WASHINGTON - Some environmental and alternative-energy groups want carbon dioxide from vehicle tailpipes to be regulated as a pollutant even though the gas occurs naturally in the air and is freely exchanged by plants, animals and humans.
The groups, in the latest twist in what has been an ongoing battle over global warming, last week petitioned the EPA to expand its regulatory power under the Clean Air Act to include control of carbon dioxide. They said they may soon move the fight to court.
Joseph Mendelson, who filed the petition, said the Clean Air Act requires the EPA to regulate substances in vehicle exhaust that can be 'reasonably anticipated' to endanger public health or welfare. He is legal director of the International Center for Technology Assessment, a small, five-year-old organization that focuses on the societal effects of technology.
More senior Washington environmental activists said privately that the auto industry isn't cowering under the threat of carbon dioxide regulation, but if courts got involved, the outcome would be more unpredictable.
Existing EPA regulations deal with known threats to health, such as carbon monoxide, hydrocarbons and nitrogen oxides. The petitioning groups say carbon dioxide also should be controlled. The argument: Even though it is a natural part of the atmosphere, the gas, in higher concentrations, contributes to global warming, which in turn does endanger public health.
Actually, the EPA already is on record saying it believes it has authority under the Clean Air Act to regulate carbon dioxide, but has no plan to do so.
If the EPA rejects the petition, proponents of regulation would have standing to seek a federal court order requiring regulation of carbon dioxide, Mendelson said.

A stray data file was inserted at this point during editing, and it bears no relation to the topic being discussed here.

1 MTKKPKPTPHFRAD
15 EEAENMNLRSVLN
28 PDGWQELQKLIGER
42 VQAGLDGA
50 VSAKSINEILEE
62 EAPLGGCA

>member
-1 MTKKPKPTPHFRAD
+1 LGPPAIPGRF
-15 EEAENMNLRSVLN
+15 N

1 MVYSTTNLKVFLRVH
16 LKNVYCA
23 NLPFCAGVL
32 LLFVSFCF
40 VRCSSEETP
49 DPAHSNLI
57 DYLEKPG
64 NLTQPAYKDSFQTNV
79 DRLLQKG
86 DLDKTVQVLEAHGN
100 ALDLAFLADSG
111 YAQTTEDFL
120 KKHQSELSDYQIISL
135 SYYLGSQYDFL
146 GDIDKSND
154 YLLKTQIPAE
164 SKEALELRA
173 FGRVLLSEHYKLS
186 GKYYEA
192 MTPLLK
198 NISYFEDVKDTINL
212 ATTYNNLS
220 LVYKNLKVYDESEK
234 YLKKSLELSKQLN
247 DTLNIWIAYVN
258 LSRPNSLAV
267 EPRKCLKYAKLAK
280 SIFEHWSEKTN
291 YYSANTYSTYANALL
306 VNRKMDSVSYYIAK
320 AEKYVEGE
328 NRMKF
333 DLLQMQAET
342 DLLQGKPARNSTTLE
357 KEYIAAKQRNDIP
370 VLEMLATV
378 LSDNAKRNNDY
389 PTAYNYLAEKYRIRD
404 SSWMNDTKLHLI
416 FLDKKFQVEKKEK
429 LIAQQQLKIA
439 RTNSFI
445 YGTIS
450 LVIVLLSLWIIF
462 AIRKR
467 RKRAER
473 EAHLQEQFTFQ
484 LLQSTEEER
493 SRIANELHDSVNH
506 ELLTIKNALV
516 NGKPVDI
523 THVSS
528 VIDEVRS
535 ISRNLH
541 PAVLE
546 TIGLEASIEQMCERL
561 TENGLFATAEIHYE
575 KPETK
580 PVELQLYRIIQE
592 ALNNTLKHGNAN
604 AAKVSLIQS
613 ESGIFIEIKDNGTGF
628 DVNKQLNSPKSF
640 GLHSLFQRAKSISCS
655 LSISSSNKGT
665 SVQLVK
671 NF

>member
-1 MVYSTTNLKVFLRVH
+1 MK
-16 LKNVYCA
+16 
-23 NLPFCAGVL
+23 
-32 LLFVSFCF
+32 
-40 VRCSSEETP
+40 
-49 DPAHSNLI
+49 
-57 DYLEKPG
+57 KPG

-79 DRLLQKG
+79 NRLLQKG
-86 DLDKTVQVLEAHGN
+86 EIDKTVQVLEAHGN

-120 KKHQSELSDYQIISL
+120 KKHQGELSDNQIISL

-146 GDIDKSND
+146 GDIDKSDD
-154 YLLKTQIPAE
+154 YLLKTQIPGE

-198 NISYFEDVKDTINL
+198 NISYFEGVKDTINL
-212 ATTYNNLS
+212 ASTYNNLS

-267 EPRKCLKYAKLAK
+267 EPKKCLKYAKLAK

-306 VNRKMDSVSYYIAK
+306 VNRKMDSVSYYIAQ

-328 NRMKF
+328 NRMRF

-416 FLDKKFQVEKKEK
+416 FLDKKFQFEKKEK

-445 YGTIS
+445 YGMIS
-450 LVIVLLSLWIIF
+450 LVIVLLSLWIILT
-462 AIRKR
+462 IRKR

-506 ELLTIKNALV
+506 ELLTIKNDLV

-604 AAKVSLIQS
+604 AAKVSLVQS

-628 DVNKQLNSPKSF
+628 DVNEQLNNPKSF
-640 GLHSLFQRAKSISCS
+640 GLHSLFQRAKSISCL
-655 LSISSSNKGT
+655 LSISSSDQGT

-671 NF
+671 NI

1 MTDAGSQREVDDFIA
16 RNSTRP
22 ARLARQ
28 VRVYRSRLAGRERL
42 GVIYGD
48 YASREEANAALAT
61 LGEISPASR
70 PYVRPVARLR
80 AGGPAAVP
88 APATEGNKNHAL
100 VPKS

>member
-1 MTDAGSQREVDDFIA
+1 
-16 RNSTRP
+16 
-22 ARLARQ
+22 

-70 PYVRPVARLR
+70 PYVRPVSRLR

`KIND OF SILLY'
Greg Dana, vice president for environmental affairs of the Alliance of Automobile Manufacturers, said he doesn't know how member companies feel, but added that his personal reaction to the petition is that 'it's kind of silly.'
As for the notion EPA might regulate carbon dioxide, he said, 'I think it's a real stretch to call it a pollutant since it's pretty fundamental to our way of life on earth.'
The groups filing the petition -which also include Friends of the Earth, Public Citizen, Greenpeace and the Solar Energy Industries Association - said they took the step because Congress has been resisting moves to fight global warming and because the Clinton administration has done little more than talk about the issue.
The groups said the administration had an opportunity to act when it proposed new emissions rules for cars and trucks, scheduled to be effective in 2004, but did not deal with carbon dioxide. The president also could have vetoed the fiscal 2000 transportation spending bill because it includes, for the fifth year, a freeze on fuel economy standards, but he signed it instead.
In a related development, negotiators from countries around the world are scheduled to meet in Bonn, Germany, this week to plan further refinements in the global warming treaty negotiated in Kyoto, Japan, in late 1997.
The treaty, not yet presented to the Senate for ratification, would require the United States to reduce its greenhouse gas emissions to 7 percent below 1990 levels by 2010. Currently, the country is on track to have emissions 13 percent higher than 1990 by next year.